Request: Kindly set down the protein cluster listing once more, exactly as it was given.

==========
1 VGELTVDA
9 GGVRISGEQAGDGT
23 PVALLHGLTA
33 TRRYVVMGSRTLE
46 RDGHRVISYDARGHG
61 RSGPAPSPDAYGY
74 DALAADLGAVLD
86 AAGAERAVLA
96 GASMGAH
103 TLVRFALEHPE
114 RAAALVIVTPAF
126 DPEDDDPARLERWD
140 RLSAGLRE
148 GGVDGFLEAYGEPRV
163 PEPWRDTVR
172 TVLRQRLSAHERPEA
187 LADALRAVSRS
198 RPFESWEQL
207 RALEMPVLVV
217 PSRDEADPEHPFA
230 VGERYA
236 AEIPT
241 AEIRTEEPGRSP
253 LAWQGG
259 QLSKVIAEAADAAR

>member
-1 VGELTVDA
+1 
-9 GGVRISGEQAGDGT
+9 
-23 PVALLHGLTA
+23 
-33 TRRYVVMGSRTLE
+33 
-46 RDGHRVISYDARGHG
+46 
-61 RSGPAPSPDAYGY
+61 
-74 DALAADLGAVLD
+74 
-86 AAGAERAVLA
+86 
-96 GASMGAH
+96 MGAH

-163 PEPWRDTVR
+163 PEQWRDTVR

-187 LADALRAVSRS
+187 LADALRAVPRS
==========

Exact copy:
1 VGELTVDA
9 GGVRISGEQAGDGT
23 PVALLHGLTA
33 TRRYVVMGSRTLE
46 RDGHRVISYDARGHG
61 RSGPAPSPDAYGY
74 DALAADLGAVLD
86 AAGAERAVLA
96 GASMGAH
103 TLVRFALEHPE
114 RAAALVIVTPAF
126 DPEDDDPARLERWD
140 RLSAGLRE
148 GGVDGFLEAYGEPRV
163 PEPWRDTVR
172 TVLRQRLSAHERPEA
187 LADALRAVSRS
198 RPFESWEQL
207 RALEMPVLVV
217 PSRDEADPEHPFA
230 VGERYA
236 AEIPT
241 AEIRTEEPGRSP
253 LAWQGG
259 QLSKVIAEAADAAR

>member
-1 VGELTVDA
+1 
-9 GGVRISGEQAGDGT
+9 
-23 PVALLHGLTA
+23 
-33 TRRYVVMGSRTLE
+33 
-46 RDGHRVISYDARGHG
+46 
-61 RSGPAPSPDAYGY
+61 
-74 DALAADLGAVLD
+74 
-86 AAGAERAVLA
+86 
-96 GASMGAH
+96 MGAH

-163 PEPWRDTVR
+163 PEQWRDTVR

-187 LADALRAVSRS
+187 LADALRAVPRS